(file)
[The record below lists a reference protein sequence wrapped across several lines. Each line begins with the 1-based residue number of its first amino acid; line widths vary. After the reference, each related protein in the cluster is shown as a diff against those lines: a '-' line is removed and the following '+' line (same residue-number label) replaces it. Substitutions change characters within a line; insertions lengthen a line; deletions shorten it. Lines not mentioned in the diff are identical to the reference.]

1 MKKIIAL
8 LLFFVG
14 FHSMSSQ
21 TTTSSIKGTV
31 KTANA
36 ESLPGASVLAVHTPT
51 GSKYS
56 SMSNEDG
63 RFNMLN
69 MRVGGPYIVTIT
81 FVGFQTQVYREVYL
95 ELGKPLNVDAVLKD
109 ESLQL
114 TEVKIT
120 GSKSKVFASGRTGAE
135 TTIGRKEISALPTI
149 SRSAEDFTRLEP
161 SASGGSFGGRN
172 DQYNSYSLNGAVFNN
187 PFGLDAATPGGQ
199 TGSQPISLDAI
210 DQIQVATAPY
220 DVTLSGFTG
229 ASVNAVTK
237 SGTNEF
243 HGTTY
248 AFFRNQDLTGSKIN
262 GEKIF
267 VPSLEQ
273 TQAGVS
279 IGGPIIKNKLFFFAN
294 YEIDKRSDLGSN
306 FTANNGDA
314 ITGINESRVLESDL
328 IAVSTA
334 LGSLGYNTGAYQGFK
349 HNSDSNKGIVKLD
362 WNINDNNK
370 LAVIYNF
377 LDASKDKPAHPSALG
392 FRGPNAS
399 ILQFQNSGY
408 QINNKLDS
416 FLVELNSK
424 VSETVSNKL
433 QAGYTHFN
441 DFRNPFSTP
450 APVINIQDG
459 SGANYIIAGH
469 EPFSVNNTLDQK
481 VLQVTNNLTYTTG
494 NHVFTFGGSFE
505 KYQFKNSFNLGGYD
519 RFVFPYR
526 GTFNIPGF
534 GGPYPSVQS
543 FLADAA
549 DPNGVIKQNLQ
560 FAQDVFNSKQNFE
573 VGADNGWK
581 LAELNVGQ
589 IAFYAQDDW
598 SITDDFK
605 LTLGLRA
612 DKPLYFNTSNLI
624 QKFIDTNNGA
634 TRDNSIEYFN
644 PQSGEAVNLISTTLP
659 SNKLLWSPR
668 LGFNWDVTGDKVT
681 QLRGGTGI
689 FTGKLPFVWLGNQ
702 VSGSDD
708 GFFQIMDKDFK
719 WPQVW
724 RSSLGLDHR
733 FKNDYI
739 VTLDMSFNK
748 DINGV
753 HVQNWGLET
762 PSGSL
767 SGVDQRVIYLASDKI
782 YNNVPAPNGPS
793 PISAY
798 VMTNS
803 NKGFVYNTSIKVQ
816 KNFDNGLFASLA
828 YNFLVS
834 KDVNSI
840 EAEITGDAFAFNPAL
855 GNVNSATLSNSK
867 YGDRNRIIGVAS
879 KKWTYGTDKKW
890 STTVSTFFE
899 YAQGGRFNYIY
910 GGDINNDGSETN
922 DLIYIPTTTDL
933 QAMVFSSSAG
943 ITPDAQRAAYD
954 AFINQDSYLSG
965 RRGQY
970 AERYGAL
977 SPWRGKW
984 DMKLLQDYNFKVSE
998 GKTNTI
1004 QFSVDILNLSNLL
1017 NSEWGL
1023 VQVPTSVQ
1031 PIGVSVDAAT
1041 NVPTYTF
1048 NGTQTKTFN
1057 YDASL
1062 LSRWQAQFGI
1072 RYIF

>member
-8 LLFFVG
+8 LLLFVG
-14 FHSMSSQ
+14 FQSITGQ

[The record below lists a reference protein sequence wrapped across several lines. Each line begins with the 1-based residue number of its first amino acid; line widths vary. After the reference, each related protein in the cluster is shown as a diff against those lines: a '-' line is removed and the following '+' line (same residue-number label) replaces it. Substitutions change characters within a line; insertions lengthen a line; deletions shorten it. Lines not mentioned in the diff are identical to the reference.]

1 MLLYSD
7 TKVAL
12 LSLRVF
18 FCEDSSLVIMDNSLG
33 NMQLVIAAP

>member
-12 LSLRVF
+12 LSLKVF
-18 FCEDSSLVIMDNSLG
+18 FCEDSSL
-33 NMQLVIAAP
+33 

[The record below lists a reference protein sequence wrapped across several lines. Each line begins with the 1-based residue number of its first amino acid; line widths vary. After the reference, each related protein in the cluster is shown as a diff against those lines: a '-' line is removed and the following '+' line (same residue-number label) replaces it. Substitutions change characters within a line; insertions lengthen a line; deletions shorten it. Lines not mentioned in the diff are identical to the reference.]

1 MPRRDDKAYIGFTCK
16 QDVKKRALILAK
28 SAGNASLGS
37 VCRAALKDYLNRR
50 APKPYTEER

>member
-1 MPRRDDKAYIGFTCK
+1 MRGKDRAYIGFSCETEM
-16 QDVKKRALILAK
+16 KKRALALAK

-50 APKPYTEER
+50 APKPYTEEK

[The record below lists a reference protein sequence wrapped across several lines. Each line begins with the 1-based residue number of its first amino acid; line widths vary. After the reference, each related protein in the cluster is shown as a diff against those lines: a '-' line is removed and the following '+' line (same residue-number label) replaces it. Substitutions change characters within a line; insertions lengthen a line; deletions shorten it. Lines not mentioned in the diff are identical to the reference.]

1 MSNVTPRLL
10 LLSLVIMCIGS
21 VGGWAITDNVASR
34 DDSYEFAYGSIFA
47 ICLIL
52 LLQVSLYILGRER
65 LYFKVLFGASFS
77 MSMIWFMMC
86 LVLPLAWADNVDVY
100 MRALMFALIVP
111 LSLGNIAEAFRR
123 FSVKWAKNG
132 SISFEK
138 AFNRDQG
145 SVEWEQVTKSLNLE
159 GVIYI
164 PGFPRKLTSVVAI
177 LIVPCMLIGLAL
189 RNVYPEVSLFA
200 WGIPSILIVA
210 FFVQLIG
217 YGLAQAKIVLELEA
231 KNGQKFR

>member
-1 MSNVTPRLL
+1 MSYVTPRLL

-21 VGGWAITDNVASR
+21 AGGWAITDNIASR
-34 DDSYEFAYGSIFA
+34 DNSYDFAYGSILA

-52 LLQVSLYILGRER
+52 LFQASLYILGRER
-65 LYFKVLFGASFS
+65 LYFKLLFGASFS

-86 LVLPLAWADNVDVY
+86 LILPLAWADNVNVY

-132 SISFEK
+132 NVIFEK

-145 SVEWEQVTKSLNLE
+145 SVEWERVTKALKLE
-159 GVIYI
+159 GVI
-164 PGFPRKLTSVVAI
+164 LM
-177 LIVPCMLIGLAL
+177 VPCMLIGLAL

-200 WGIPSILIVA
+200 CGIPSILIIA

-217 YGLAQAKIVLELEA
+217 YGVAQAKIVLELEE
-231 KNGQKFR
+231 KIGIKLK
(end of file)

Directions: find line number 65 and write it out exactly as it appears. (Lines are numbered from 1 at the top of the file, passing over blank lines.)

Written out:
605 LTLGLRA